Peggy, you wrote: I have Hashimotos Thyroiditis and was told not to eat kelp.
Does anyone know if Kombu or other seaweeds are also verboten and why?
This is interesting, because when I was diagnosed with the opposite problem,
hyperthyroidism, the endocrinologist was very critical of kelp and asked if
it was included in my diet. (It wasn't, but I had accumulated a lot of iodine
in other ways, such as taking a daily 100%-RDA-type vitamin/mineral pill
for decades.) The Food Additives Book says kombu, arame, hijiki and wakame
are *all* regarded as kelp, brown algae. Nori and Irish moss are red algae.
Sea lettuce is a green alga. The objective is apparently for you not to take
in excessive iodine. The RDA is only 150 mcg (and the way the RDAs were set,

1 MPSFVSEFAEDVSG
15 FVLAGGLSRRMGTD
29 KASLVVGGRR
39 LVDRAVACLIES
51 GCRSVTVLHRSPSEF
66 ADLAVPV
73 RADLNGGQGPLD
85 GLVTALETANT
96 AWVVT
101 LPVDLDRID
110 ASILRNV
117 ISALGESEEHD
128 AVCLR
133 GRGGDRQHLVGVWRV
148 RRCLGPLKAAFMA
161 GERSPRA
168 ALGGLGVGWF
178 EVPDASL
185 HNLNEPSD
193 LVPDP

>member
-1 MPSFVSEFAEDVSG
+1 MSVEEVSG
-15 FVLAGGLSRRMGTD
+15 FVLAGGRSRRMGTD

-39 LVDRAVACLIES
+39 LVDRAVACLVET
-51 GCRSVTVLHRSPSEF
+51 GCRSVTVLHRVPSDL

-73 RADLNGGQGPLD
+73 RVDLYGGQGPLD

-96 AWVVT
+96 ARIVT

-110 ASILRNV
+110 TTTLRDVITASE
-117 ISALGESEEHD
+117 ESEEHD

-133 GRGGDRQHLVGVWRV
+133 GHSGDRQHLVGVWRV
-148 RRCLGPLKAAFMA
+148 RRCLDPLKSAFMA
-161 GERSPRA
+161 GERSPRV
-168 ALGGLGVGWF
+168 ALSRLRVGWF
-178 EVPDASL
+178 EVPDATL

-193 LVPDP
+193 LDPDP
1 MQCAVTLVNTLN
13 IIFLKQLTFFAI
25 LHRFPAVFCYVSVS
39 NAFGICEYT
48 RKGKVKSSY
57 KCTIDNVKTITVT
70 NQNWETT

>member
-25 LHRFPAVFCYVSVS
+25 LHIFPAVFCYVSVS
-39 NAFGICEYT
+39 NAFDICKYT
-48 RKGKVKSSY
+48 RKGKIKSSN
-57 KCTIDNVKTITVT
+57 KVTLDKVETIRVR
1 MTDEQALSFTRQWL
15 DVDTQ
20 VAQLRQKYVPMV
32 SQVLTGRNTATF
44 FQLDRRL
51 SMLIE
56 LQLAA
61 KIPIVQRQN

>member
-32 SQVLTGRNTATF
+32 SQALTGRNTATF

that amount is more than most people need). A teaspoon of iodized salt or
salt substitute has 400 mcg of iodine, per Pennington's Food Values book;
there is no listing for seaweed. Vegetables grown here in California take in
iodine from the soil. There is also a good measure of iodine in our tap
water. The doc said iodine is even being added to bread, but it isn't listed
as an ingredient. He made me realize that iodine is the last thing I need
more of! I don't know what the process is by which excess iodine adversely
affects a slow thyroid gland, as in Hashimoto's. I do understand how it can
adversely affect a fast one: by causing even more thyroid hormone to be made.